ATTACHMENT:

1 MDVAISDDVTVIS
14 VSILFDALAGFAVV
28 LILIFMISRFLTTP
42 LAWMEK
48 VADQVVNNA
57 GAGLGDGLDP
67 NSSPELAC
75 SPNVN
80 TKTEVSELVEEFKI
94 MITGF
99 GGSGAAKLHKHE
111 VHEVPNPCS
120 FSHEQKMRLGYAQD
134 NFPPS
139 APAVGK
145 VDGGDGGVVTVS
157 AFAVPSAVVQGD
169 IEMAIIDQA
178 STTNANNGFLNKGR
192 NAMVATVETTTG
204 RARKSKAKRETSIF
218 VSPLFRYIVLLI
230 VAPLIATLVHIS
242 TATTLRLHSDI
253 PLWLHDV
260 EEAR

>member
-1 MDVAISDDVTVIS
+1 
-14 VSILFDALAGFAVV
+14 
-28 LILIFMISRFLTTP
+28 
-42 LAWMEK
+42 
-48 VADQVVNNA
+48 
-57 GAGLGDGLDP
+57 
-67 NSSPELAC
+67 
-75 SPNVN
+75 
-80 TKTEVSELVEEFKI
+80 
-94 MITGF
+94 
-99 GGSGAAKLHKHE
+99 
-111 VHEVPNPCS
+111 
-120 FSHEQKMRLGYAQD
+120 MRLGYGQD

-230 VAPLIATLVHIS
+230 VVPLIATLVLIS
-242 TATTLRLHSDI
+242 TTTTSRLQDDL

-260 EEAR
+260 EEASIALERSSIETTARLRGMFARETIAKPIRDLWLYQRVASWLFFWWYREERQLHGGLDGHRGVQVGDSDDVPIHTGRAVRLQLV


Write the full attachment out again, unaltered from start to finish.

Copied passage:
1 MDVAISDDVTVIS
14 VSILFDALAGFAVV
28 LILIFMISRFLTTP
42 LAWMEK
48 VADQVVNNA
57 GAGLGDGLDP
67 NSSPELAC
75 SPNVN
80 TKTEVSELVEEFKI
94 MITGF
99 GGSGAAKLHKHE
111 VHEVPNPCS
120 FSHEQKMRLGYAQD
134 NFPPS
139 APAVGK
145 VDGGDGGVVTVS
157 AFAVPSAVVQGD
169 IEMAIIDQA
178 STTNANNGFLNKGR
192 NAMVATVETTTG
204 RARKSKAKRETSIF
218 VSPLFRYIVLLI
230 VAPLIATLVHIS
242 TATTLRLHSDI
253 PLWLHDV
260 EEAR

>member
-1 MDVAISDDVTVIS
+1 
-14 VSILFDALAGFAVV
+14 
-28 LILIFMISRFLTTP
+28 
-42 LAWMEK
+42 
-48 VADQVVNNA
+48 
-57 GAGLGDGLDP
+57 
-67 NSSPELAC
+67 
-75 SPNVN
+75 
-80 TKTEVSELVEEFKI
+80 
-94 MITGF
+94 
-99 GGSGAAKLHKHE
+99 
-111 VHEVPNPCS
+111 
-120 FSHEQKMRLGYAQD
+120 MRLGYGQD

-230 VAPLIATLVHIS
+230 VVPLIATLVLIS
-242 TATTLRLHSDI
+242 TTTTSRLQDDL

-260 EEAR
+260 EEASIALERSSIETTARLRGMFARETIAKPIRDLWLYQRVASWLFFWWYREERQLHGGLDGHRGVQVGDSDDVPIHTGRAVRLQLV